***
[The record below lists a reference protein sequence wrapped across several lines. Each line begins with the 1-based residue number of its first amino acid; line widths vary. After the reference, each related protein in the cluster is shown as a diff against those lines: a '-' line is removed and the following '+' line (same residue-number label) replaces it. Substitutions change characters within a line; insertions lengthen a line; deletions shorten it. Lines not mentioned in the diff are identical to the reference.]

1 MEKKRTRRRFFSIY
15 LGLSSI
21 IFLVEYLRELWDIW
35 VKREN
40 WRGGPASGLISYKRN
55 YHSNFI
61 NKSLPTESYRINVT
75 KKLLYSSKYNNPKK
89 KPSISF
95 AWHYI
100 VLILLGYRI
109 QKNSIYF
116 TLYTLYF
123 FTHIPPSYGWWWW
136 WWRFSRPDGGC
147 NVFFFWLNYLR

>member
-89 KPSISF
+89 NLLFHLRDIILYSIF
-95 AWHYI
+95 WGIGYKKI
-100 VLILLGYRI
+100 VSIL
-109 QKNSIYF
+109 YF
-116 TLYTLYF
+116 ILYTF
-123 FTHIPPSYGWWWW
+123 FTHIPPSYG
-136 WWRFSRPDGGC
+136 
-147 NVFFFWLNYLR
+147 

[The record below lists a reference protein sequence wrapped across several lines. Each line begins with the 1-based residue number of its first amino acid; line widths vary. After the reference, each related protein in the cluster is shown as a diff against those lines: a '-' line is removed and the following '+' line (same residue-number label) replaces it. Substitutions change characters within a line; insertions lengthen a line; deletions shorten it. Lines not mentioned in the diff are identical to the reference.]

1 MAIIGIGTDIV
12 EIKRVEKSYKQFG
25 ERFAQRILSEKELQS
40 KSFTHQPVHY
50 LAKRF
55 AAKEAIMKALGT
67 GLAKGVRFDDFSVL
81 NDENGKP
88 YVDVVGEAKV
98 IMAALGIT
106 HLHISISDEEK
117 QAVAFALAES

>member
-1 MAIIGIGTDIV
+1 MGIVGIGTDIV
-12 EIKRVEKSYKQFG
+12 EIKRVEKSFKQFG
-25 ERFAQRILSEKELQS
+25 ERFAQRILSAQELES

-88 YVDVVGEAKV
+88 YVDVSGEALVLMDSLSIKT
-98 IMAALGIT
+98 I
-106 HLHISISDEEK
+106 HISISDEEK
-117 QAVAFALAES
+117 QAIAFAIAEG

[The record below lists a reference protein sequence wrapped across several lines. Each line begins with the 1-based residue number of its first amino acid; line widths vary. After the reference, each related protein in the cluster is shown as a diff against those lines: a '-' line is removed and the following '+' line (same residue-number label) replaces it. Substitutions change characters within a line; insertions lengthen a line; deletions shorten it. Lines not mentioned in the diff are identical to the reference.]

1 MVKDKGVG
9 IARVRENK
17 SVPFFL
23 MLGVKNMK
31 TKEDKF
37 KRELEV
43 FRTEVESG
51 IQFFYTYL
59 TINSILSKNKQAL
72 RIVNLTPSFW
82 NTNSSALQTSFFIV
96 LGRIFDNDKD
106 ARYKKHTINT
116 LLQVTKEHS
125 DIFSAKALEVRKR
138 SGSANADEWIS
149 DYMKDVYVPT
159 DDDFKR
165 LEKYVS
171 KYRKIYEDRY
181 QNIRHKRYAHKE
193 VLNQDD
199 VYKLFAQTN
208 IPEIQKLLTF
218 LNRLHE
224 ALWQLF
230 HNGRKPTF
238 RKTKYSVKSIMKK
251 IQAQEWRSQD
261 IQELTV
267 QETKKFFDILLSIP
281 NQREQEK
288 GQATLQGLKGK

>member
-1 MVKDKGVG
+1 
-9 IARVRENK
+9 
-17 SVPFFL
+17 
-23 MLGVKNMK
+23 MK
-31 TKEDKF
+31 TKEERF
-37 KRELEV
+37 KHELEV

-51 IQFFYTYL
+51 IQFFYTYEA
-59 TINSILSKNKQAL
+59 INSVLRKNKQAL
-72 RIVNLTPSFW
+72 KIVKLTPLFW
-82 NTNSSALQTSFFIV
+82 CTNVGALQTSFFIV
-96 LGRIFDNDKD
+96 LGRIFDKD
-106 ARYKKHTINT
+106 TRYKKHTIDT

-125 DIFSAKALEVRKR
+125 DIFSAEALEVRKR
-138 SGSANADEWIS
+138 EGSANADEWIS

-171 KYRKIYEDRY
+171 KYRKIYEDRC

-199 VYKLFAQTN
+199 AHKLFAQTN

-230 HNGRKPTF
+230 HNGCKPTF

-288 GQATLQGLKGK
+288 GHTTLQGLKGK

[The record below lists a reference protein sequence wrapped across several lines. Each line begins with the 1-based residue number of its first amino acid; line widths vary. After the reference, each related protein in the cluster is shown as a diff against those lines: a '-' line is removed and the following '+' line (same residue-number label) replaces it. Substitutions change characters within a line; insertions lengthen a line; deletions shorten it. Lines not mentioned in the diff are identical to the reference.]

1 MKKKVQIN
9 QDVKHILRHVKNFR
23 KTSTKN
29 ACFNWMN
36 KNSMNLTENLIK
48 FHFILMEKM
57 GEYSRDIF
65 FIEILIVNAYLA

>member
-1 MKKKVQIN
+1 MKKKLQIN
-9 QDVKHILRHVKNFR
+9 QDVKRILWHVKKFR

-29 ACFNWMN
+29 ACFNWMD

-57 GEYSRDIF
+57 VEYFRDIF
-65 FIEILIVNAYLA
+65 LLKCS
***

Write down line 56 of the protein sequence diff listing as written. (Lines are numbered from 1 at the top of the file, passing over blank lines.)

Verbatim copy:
+88 YVDVSGEALVLMDSLSIKT